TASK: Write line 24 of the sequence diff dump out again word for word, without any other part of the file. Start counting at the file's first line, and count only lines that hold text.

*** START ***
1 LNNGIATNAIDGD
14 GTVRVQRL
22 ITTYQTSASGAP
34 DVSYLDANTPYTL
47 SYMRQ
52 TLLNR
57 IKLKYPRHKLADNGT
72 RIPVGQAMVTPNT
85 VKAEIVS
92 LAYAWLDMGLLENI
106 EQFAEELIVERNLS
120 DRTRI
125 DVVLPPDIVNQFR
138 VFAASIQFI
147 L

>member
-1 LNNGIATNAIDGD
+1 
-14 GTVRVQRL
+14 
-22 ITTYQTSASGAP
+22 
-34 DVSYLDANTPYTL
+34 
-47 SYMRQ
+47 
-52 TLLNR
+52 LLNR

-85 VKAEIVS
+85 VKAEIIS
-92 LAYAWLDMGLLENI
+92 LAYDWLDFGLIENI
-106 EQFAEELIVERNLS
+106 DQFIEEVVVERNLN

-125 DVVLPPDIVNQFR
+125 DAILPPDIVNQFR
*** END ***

+34 